Richard Ayoade is well known to fans of British TV as geek genius Moss on The IT Crowd, while his cult credentials extend to roles in Chris Morris’ acerbic classic Nathan Barley and the surreal comedy series The Mighty Boosh. What the rest of the film world may not know — and are about to discover — is that he’s also a talented and original director, having shot music videos for the likes of Vampire Weekend, Arctic Monkeys and the Yeah Yeah Yeahs. This week, Ayoade’s debut feature Submarine surfaces in cinemas, following on from its recent critically-acclaimed run in the UK. Based on the novel by Joe Dunthorne, the film charts the strange odyssey of 15-year-old Oliver Tate (Craig Roberts) — a peculiar miscreant in the lineage of Holden Caulfield, Antoine Doinel and Max Fischer — as he falls for a quixotic girl (Yasmin Paige) and tries to keep his parents (Noah Taylor and Sally Hawkins) from splitting apart. Though it carries on the tradition of idiosyncratic coming-of-age cinema, Submarine also leaves its own imprint by staying true to the emotions of its characters.
It’s interesting that you talk about Taxi Driver, in thinking about the “lonely character journey” of Oliver in Submarine. There are a lot of cinematic references in your film, like the Melville and Truffaut kind of stuff — were these just things that were subconsciously in your head?
Richard Ayoade: Well, the idea behind that was because the book is very much aware of its own form. Oliver would want to be seen in a certain way, and would want to be seen as a slightly French existentialist hero — so it would refer to Melville and Godard and Truffaut. And the difficulty is to make it avoid, like, you’re just doing the running shot from 400 Blows because you think it’s cool, and rather because that is the manner in which the character would like to be seen — he can’t see himself free of the infection of cinema, that self consciousness. And that’s part of his problem.
I read an interesting thing that Paul Thomas Anderson said, where you have all these moments where you feel like films have betrayed you because you’re in some emotional moment but you’re seeing it in a film, and you can’t avoid knowing that this is the kind of thing that has been dramatized. And if you’re aware of the clichés of dramatic moments, you somehow are trying to remove yourself from them in your own life. It’s a weird thing. I guess that’s what I found interesting about the idea of doing this, and the book in general: the idea that you being able to identify clichés doesn’t mean that you won’t be subject to them. You know, every band knows the Spinal Tap cliché but every band will probably end up going through it.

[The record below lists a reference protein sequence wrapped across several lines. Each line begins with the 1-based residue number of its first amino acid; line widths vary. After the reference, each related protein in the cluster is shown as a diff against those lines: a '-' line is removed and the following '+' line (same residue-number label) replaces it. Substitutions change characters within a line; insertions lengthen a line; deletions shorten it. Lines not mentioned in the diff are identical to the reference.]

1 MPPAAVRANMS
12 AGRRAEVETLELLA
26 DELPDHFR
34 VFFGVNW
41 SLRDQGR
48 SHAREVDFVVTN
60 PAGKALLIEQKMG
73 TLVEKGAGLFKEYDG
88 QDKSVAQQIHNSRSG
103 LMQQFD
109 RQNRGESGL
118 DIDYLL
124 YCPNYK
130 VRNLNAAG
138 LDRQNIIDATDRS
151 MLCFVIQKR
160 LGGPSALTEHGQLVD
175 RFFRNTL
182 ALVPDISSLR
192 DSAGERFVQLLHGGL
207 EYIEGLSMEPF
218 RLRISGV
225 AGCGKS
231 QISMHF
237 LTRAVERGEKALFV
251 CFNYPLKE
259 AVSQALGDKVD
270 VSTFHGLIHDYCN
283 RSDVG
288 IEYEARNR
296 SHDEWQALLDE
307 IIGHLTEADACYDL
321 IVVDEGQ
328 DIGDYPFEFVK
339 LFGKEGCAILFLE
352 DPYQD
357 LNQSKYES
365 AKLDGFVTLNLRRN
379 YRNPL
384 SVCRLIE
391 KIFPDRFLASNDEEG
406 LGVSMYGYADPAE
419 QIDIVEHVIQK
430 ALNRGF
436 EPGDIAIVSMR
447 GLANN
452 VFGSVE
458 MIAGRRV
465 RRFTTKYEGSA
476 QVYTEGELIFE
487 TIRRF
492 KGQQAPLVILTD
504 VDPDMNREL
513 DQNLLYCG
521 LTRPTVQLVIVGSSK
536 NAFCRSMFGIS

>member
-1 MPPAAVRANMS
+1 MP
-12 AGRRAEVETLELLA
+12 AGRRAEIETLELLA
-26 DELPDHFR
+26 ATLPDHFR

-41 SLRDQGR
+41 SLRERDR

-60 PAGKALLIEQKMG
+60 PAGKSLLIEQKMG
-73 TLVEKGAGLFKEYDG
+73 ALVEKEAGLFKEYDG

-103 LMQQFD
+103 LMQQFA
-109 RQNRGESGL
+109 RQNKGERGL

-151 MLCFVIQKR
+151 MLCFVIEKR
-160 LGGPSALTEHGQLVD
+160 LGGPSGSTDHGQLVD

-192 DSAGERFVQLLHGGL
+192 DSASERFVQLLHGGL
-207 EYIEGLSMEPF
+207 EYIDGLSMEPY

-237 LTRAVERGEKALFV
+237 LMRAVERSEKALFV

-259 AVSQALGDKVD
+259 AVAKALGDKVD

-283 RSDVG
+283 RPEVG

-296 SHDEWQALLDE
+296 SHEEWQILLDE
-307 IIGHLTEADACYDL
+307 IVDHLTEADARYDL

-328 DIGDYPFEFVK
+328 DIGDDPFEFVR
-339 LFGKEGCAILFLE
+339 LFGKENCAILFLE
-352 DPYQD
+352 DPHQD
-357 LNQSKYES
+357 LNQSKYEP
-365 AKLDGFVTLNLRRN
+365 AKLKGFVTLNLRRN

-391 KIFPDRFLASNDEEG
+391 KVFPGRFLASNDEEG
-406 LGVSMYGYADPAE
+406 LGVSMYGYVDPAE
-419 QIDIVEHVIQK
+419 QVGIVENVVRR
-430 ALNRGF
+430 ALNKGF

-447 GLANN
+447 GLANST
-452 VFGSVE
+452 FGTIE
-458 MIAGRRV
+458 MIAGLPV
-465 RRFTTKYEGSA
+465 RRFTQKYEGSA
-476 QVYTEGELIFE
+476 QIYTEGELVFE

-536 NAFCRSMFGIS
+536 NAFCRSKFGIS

To your credit, the film seems less about affectation than emotional honesty.
Well I think that, even if things are contained within references, you can still feel. You exist in a world of references anyway, and sometimes I think film can be a weird ghetto where no one is aware of film. So the fact that he’s aware of the context of coming-of-age films and would see his life as a film doesn’t mean that the emotions that he experiences aren’t real — hopefully.
I hate to use this word, but there have been a lot of so-called “quirky” coming-of-age films — did you worry at all about that, or try to separate yourself from it?
Yeah, you do worry about it, and in a way reading the book gave me confidence — as in, I wouldn’t have attempted anything in this vein [without it]. I read the book, liked it, and didn’t feel that it was a problem in my enjoyment of reading that book; so I thought if I could translate some of the feeling I had in reading it, then it would be okay. And ultimately what can you do? I mean, every area of culture is overpopulated, and I think sometimes you can get paralysed by the feeling that everything’s been done before — because it has, in a sense. I think, even if you wanted it to be exactly like something else, you would end up getting in the way of it. It’s like — and I’m not saying I’m like this; I always have to do these little caveats because I’m using references to things that I think are really good — but The Beatles trying to copy Elvis didn’t make them like him, exactly. Even when they were trying to be like Little Richard, they still sounded like Paul McCartney and John Lennon.
We’ll put that caveat in there, otherwise you’re in all kinds of trouble.
I am not comparing myself to the Beatles. [laughs]
– May 2011